Afghanistan was supposed to be the "good war"; a "just response" to the attacks of September 11. It was supposed to bring Bin Laden to justice "dead or alive" and quash terrorism wherever it originated. 95 per cent of the American people supported the invasion of Afghanistan. Now less than half think the U.S. will prevail. The war was promoted as a way to replace a repressive fundamentalist regime with a democratic government based on western values. The Bush administration promised to rebuild war-torn Afghanistan, transform its feudal system into a free market economy, and liberate its women from the oppression of Islamic extremism. It was all hogwash. None of the promises have been kept and none of the goals have been achieved. Besides, war isn't an instrument for positive social change; it's about killing people and blowing up things. Dolling-up military aggression as "preemption" can work for a while, but eventually the truth comes out. Democracy and modernity don't come from the barrel of a gun. Far from being the "good war", Afghanistan has turned out to be a brutal war of revenge. Three decades of fighting has left the country in ruins and the violence is only getting worse. As victory becomes more elusive, the US has stepped up its bombing campaign making 2008 the most deadly year on record. Civilian casualties have skyrocketed and millions of Afghans have become refugees. At the same time, the Taliban have regrouped and taken over strategically vital areas in the south disrupting US supply lines from Pakistan. Khost has fallen into the hands of the Afghan resistance just as it did before the Soviet Army was defeated in the 1980s. The Taliban are moving inexorably towards Kabul and a battle for the capital now seems unavoidable.For the second month in a row, the number of foreign troops killed in Afghanistan has exceeded Iraq. The fighting has intensified while security has steadily deteriorated. The Taliban's numbers are growing, but the total allied commitment is still under 60,000 troops for a country of 32 million. This makes it impossible to capture and hold territory. The military is limited to "hit and run" operations. The ground belongs to the Taliban. Michael Scheuer, former CIA chief of the Bin Laden Issue Station, made this statement at a recent conference at the Middle East Institute in Washington, DC: "Afghanistan is lost for the United States and its allies. To use Kipling's term, 'We are watching NATO bleed to death on the Afghan plains.' But what are we going to do. There are 20 million Pashtuns; are we going to invade? We don't have enough troops to even form a constabulary that would control the country. The disaster occurred at the beginning. The fools that run our country thought that a few hundreds CIA officers and a few hundred special forces officers could take a country the size of Texas and hold it, were quite literally fools. And now we are paying the price." Scheuer added, "We are closer to defeat in Afghanistan than Iraq at the moment."Scheuer's pessimism is widely shared among military and political elites. The situation on the ground is hopeless; there is no light in the tunnel. Author Anatol Lieven put it like this in an article in the Financial Times, "The Dream of Afghan Democracy is Dead": "The first step in rethinking Afghan strategy is to think seriously about the lessons of a recent opinion survey of ordinary Taliban fighters commissioned by the Toronto Globe and Mail. Two results are striking: the widespread lack of any strong expression of allegiance to Mullah Omar and the Taliban leadership; and the reasons given by most for joining the Taliban -- namely, the presence of western troops in Afghanistan. The deaths of relatives or neighbors at the hands of those forces was also stated by many as a motive. This raises the question of whether Afghanistan is not becoming a sort of surreal hunting estate, in which the US and Nato breed the very “terrorists” they then track down. "Lieven is right. The occupation and the careless killing of civilians has only strengthened the Taliban and swollen their ranks. The US has lost the struggle for hearts and minds and they don't have the troops to establish security. The mission has failed; the Afghan people have grown tired of foreign occupation and support on the homefront is rapidly eroding. The US is just digging a deeper hole by staying. By every objective standard, conditions are worse now than they were before the invasion in 2001. The economy is in shambles, unemployment is soaring, reconstruction is minimal, security is non-existent and malnutrition is at levels that rival sub-Saharan Africa. Afghanistan not safer, more prosperous, or freer. The vast majority of Afghans are still living in grinding poverty exacerbated by the constant threat of violence. The Karzai government has no popular mandate nor any power beyond the capital. The regime is a sham maintained by a small army of foreign mercenaries and a collaborative media which promotes it as a sign of budding democracy. But there is no democracy or sovereignty. Afghanistan is occupied by foreign troops. Occupation and sovereignty are mutually exclusive. According to The Senlis Council's report, "Stumbling into Chaos: Afghanistan on the brink": "The security situation in Afghanistan has reached crisis proportions. The Taliban's ability to establish a presence throughout the country is now proven beyond doubt; 54 per cent of Afghanistan’s landmass hosts a permanent Taliban presence, primarily in southern Afghanistan. The Taliban are the de facto governing authority in significant portions of territory in the south and east, and are starting to control parts of the local economy and key infrastructure such as roads and energy supply. The insurgency also exercises a significant amount of psychological control, gaining more and more political legitimacy in the minds of the Afghan people who have a long history of shifting alliances and regime change."Journalist Eric Walberg further clarifies the role played by the Taliban in his article "The Princess and the Taliban": "Western readers have become numbed into accepting the code words 'enemy' and 'insurgents', ignoring the underlying fact that the Taliban are still the legitimate government, that these so-called insurgents are in fact widely seen as freedom fighters battling the non-Muslim foreign occupiers — the real 'enemy' — who invaded the country illegally and have killed hundreds of thousands of resistance fighters and innocent civilians illegally. Rather than 'killed', the word 'murdered' might be more appropriate. For locals, the dead are 'martyred', as in Iraq and Palestine..... The country’s declining socioeconomic situation point to the Taliban as the only feasible force to control the situation."It is not even clear that women are better off now than they were under Taliban rule. According to Afghan Parliament member, Malalai Joya: "Every month dozens of women commit self-immolation to end their desolation....The American war on terror is a mockery and so is the US support of the present government in Afghanistan which is dominated by Northern Alliance terrorists....Far more civilians have been killed by the US military in Afghanistan than were killed in the US in the tragedy of September 11. More Afghan civilians have been killed by the US than were ever killed by the Taliban.....The US should withdrawal as soon as possible. We need liberation not occupation." ("The War on Terror is a Mockery", Elsa Rassbach, Z Magazine Nov 2007)The Taliban had effectively eradicated poppy cultivation before the invasion in 2001. Now, after six years of war, the opium trade is back with a vengeance and Afghanistan accounts for 93% of world's heroin production. 2007 was a particularly good year yielding 20% more opium than a year before. Heroin is now Afghanistan's number one export; the nation has become a US narco-colony. Bush could care less about drug trafficking. What matters to him is stabilizing Afghanistan so that the myriad US bases that are built along pipeline corridors can provide a safe channel for oil and natural gas heading to markets in the Far East. That's what really counts. The administration has staked America's future on a risky strategy to establish a foothold in Central Asia to control the flow of energy from the Caspian to China and India. But US policymakers are no longer confident of victory in Afghanistan. In fact, according to a Pentagon report: "Taliban militants have regrouped after their initial fall from power and 'coalesced into a resilient insurgency.' The report paints a grim picture of the conflict, concluding that Afghanistan's security conditions have deteriorated sharply while the fledgling national government in Kabul remains incapable of extending its reach throughout the country or taking effective counternarcotics measures."The situation is dire and it's forcing Bush to decide whether to shift more troops from Iraq or face growing resistance in Afghanistan. Meanwhile the violence is spreading and combat deaths are on the rise. Pentagon chieftains now believe they can only defeat the Taliban by striking at bases in Pakistan, a reckless plan that could inflame passions in Pakistan and trigger a regional conflict. Gradually, the US is being lured into a bigger quagmire. ONWARD FIELD-MARSHALL OBAMA Presidential candidate Barak Obama, "The Peace Candidate", supports a stronger commitment to the war in Afghanistan and has proposed "sending at least two additional combat brigades -- or 7,000 to 10,000 troops -- to Afghanistan, while deploying more Special Operations forces to the Afghan-Pakistan border. He has also proposed increasing non-military aid to Afghanistan by at least $1 billion per year." (Wall Street Journal) Obama, backed by Brzezinski and other Clinton foreign policy advisers, has focussed his attention on the "war on terror", that dismal public relations coup which conceals America's desire to become a major player in the Great Game, the battle for supremacy on the Asian continent. Obama appears to be even more eager to repeat history than his opponent, John McCain. In November, voters will be asked to pick one of the two pro-war candidates. McCain has made his position clear; his focus is on Iraq. Now it is up to Obama to point out why it's more acceptable to kill a man who is fighting for his country in Afghanistan than it is in Iraq. If he can't answer that question, then he deserves to lose.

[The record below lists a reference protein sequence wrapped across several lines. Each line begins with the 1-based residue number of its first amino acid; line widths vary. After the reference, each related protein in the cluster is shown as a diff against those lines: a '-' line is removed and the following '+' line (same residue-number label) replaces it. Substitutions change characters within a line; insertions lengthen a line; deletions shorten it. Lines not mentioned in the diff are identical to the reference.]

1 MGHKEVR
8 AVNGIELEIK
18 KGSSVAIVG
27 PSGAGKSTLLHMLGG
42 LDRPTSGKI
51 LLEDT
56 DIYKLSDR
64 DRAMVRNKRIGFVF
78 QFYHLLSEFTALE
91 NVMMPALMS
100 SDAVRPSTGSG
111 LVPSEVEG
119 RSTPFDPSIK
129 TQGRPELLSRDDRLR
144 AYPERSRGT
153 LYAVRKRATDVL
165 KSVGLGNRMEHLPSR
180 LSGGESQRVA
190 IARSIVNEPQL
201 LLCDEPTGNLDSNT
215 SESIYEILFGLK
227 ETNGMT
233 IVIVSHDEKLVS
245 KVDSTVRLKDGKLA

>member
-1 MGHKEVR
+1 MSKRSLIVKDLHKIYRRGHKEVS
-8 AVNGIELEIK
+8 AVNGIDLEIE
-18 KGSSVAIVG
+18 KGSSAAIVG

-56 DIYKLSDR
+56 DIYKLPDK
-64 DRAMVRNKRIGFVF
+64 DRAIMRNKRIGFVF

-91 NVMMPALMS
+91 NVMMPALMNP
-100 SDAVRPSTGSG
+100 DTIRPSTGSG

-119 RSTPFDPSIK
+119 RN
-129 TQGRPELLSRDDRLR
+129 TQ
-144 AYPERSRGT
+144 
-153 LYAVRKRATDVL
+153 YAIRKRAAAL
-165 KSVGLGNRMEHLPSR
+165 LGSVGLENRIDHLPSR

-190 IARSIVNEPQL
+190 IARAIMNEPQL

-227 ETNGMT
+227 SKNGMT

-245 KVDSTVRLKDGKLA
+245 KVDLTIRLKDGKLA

Mike Whitney lives in Washington state. He can be reached at: fergiewhitney@msn.com